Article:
- 19% of residents in the US experience at least one identity theft incident.
- In 2018, 10,590 military consumer credit card frauds were reported.
- Repeat victims are pretty common in this field since 21% of those who have fallen victim to identity fraud have experienced it more than once.
- 5 million deceased identities are stolen annually.
- About 7% to 10% of the US population experience identity fraud every year.
- 1% of US consumers have experienced fraud incidents.
- Elderly people aged 80+ have an average loss of over $1,000 in 2018.
- On average, identity theft finds a new victim every two seconds.
- 21% of identity theft victims experience this kind of fraud more than once.
- The US metropolitan area that’s affected most by the identity theft crisis is Atlanta-Sandy Springs-Roswell, which reported 16,902 cases in 2019.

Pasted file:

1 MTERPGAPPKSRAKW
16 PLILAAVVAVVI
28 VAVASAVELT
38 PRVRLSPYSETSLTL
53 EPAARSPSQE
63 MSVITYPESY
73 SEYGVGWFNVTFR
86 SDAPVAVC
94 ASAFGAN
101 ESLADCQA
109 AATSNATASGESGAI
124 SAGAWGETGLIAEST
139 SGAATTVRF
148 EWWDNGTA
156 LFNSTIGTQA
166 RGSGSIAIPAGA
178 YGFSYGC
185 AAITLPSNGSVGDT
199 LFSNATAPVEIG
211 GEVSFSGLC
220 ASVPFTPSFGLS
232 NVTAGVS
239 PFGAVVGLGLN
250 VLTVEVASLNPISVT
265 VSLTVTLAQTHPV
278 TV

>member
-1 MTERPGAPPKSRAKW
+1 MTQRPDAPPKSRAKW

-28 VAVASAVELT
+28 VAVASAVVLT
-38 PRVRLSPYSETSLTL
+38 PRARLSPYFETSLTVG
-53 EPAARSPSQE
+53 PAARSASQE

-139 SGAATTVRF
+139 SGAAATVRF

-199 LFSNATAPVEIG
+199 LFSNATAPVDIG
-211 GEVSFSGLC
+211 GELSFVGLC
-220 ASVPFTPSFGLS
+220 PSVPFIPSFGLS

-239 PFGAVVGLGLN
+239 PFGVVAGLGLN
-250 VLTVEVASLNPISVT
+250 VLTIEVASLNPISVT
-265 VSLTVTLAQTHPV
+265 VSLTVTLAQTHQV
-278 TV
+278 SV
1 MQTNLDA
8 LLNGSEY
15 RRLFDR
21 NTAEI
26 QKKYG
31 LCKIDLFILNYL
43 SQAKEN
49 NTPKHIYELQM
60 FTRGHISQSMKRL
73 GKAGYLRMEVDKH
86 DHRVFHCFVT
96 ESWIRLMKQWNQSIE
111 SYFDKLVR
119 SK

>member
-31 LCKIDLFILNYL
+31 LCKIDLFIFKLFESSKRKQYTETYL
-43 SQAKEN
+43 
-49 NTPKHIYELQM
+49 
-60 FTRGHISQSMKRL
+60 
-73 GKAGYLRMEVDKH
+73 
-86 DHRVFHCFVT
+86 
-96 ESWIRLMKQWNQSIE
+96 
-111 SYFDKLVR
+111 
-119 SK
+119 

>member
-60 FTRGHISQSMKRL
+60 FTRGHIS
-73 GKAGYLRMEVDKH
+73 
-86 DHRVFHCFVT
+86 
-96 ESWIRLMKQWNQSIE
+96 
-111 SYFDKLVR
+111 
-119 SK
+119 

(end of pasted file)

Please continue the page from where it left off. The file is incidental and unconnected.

Source: Consumer Sentinel Network, 2018
Damages Caused by Identity Theft Statistics
If identity theft is a business sector, its net worth can easily reach billions of dollars. It’s a hefty crime that affects a big cut of the population. The statistics below show how damaging identity theft can be to a person and the economy as a whole.
- $1.48 billion is taken from people in 2018 due to identity theft.
- The losses from account takeovers have reached $5.1 billion.
- In 2018, identity theft victims decreased to 14.4 million compared to the previous year’s 16.7 million.
- In 2018, the instances of mobile phone account takeovers rose to 679,000, which is almost double of last year’s 380,000.
- On average, victims pay about $290 and spend 15 hours to resolve identity fraud.
- 15% of people lose money every year on average because of identity theft.
- A total of $16.9 billion has been lost due to fraud in 2019 alone.
- There were 157,688 credit card fraud reports in the US in 2018.
- 3% of identity theft victims have reported signs of emotional distress.